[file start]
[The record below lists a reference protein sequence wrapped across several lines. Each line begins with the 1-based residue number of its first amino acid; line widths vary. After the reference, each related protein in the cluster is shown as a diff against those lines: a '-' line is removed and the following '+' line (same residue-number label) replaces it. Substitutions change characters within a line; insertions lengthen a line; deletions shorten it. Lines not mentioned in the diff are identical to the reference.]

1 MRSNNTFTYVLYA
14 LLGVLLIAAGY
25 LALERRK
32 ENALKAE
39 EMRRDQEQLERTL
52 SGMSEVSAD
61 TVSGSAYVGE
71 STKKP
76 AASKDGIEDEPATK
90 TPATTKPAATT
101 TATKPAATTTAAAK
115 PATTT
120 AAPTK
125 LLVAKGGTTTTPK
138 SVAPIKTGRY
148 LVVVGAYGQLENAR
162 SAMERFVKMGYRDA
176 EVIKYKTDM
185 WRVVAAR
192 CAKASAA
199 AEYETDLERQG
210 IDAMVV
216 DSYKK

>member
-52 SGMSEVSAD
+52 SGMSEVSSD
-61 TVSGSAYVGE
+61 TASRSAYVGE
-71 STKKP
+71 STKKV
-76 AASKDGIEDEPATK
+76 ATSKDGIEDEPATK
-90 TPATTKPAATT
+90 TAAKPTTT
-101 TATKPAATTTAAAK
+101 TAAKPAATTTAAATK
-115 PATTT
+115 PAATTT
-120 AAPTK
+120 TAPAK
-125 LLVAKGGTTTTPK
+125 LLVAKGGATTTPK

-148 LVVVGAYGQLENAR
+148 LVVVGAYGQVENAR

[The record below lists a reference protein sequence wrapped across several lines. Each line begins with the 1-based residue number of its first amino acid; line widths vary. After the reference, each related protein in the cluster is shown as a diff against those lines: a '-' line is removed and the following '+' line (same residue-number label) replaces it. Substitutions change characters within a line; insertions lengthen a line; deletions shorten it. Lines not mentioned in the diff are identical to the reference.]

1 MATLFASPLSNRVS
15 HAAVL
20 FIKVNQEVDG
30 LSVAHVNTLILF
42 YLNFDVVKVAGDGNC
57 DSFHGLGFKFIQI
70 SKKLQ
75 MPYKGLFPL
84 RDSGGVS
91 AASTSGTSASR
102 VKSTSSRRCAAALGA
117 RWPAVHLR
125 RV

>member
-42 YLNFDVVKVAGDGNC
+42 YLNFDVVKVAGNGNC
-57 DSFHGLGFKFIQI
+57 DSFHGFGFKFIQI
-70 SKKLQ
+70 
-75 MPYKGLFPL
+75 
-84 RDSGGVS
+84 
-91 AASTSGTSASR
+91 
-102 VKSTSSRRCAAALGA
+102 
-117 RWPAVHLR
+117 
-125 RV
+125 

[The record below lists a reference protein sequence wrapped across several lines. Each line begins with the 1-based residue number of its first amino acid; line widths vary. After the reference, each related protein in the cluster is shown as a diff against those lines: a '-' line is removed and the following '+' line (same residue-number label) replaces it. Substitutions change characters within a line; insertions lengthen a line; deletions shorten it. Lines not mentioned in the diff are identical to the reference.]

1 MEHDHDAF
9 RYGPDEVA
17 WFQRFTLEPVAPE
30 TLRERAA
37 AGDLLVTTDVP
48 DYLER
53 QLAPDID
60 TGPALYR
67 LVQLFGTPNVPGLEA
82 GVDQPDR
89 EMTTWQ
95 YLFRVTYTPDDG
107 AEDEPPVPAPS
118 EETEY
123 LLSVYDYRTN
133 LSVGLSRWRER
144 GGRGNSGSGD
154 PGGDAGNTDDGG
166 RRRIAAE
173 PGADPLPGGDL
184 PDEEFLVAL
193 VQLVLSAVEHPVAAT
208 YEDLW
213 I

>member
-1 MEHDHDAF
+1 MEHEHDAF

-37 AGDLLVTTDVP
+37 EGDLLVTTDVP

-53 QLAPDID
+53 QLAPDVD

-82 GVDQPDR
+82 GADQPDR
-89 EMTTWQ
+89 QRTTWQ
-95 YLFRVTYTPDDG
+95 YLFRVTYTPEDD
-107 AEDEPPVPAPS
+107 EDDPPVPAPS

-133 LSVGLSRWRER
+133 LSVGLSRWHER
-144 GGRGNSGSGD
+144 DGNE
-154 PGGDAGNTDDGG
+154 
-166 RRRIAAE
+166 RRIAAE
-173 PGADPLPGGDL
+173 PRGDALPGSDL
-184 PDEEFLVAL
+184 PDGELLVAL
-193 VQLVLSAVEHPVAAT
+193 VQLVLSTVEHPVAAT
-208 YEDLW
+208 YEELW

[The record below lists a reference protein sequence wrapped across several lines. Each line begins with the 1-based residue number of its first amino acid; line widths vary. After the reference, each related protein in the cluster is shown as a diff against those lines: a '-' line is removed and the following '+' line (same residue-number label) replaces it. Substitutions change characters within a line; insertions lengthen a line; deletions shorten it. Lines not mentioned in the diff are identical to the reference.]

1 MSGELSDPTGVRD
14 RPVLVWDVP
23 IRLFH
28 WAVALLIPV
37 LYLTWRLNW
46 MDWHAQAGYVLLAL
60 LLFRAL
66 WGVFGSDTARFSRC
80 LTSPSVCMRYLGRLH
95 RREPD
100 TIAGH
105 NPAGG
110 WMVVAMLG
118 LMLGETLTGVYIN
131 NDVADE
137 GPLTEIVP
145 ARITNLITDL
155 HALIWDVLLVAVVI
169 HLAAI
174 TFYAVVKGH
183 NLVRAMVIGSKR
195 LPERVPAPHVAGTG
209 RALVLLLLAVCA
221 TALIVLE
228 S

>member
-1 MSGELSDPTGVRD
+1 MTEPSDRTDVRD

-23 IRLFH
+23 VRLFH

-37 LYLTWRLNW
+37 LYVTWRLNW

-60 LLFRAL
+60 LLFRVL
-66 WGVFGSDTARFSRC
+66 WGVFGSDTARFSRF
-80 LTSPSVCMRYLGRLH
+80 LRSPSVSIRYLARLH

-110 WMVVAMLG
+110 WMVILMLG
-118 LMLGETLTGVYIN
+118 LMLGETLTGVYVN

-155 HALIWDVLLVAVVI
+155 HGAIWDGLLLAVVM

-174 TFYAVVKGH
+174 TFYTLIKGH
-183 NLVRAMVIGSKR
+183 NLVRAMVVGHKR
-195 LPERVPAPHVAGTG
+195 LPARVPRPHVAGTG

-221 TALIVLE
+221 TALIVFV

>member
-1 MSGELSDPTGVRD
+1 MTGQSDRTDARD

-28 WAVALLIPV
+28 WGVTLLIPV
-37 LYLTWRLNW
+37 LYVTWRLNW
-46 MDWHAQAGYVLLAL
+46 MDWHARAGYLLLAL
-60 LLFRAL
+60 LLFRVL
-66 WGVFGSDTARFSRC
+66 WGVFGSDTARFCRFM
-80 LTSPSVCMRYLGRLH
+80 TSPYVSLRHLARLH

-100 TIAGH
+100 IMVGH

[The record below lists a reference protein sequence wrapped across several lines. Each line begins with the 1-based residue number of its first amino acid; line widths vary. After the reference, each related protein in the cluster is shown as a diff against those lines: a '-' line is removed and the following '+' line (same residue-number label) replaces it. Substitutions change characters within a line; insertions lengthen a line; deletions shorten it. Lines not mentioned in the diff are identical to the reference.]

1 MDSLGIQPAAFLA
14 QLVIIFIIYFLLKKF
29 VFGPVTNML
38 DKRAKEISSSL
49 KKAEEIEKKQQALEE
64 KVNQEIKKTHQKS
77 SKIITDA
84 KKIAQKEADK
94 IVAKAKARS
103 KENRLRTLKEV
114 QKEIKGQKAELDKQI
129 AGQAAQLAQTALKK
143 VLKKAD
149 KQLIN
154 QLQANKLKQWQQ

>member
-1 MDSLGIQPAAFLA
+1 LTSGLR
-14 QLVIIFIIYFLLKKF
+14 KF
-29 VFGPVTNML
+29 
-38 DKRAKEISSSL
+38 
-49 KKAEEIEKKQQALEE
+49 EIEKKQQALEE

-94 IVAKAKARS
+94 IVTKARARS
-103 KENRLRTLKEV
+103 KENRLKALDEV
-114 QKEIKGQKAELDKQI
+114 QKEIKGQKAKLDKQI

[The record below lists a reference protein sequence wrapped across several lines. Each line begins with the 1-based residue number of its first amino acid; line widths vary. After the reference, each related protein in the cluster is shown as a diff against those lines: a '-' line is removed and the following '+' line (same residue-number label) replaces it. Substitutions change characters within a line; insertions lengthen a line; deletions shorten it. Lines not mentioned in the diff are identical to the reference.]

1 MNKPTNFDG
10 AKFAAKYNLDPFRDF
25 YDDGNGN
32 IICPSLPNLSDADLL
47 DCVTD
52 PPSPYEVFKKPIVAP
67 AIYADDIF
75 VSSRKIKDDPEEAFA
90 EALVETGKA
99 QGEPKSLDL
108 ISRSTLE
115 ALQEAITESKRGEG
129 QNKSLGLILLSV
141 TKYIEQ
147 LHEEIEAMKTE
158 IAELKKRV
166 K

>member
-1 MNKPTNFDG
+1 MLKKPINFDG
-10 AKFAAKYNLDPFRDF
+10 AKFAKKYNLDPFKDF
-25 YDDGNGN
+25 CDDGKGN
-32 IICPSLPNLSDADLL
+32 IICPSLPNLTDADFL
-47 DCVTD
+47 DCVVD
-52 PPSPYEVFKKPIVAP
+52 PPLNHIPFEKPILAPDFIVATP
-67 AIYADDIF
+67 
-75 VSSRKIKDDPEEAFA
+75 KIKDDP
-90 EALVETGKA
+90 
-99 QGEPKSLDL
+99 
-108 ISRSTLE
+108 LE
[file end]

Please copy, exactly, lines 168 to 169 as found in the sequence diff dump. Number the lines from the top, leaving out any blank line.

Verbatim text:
-60 LLFRAL
+60 LLFRVL